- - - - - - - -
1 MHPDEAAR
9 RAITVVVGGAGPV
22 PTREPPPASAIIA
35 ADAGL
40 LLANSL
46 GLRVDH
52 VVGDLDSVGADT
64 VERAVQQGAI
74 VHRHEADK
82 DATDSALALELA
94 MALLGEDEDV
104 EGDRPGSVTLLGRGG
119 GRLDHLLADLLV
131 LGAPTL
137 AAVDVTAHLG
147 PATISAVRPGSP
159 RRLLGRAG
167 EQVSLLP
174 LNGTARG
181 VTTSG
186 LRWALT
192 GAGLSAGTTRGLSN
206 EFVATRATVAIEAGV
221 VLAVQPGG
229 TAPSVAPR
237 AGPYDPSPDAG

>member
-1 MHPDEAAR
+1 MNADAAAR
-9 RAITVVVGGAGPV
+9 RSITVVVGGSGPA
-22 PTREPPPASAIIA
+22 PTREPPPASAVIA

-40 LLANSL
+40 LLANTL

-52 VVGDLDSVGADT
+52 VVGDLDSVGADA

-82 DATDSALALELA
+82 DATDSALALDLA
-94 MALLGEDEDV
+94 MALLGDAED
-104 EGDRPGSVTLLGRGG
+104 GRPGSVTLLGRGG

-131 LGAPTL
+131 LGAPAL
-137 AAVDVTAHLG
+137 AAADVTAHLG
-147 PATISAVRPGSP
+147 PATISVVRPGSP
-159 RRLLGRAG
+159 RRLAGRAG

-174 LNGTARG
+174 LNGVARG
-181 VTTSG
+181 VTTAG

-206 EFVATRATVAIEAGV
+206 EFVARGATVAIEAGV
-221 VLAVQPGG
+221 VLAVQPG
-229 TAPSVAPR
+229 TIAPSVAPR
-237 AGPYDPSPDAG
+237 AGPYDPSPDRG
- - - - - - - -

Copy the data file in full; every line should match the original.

1 MHPDEAAR
9 RAITVVVGGAGPV
22 PTREPPPASAIIA
35 ADAGL
40 LLANSL
46 GLRVDH
52 VVGDLDSVGADT
64 VERAVQQGAI
74 VHRHEADK
82 DATDSALALELA
94 MALLGEDEDV
104 EGDRPGSVTLLGRGG
119 GRLDHLLADLLV
131 LGAPTL
137 AAVDVTAHLG
147 PATISAVRPGSP
159 RRLLGRAG
167 EQVSLLP
174 LNGTARG
181 VTTSG
186 LRWALT
192 GAGLSAGTTRGLSN
206 EFVATRATVAIEAGV
221 VLAVQPGG
229 TAPSVAPR
237 AGPYDPSPDAG

>member
-1 MHPDEAAR
+1 MNADAAAR
-9 RAITVVVGGAGPV
+9 RSITVVVGGSGPA
-22 PTREPPPASAIIA
+22 PTREPPPASAVIA

-40 LLANSL
+40 LLANTL

-52 VVGDLDSVGADT
+52 VVGDLDSVGADA

-82 DATDSALALELA
+82 DATDSALALDLA
-94 MALLGEDEDV
+94 MALLGDAED
-104 EGDRPGSVTLLGRGG
+104 GRPGSVTLLGRGG

-131 LGAPTL
+131 LGAPAL
-137 AAVDVTAHLG
+137 AAADVTAHLG
-147 PATISAVRPGSP
+147 PATISVVRPGSP
-159 RRLLGRAG
+159 RRLAGRAG

-174 LNGTARG
+174 LNGVARG
-181 VTTSG
+181 VTTAG

-206 EFVATRATVAIEAGV
+206 EFVARGATVAIEAGV
-221 VLAVQPGG
+221 VLAVQPG
-229 TAPSVAPR
+229 TIAPSVAPR
-237 AGPYDPSPDAG
+237 AGPYDPSPDRG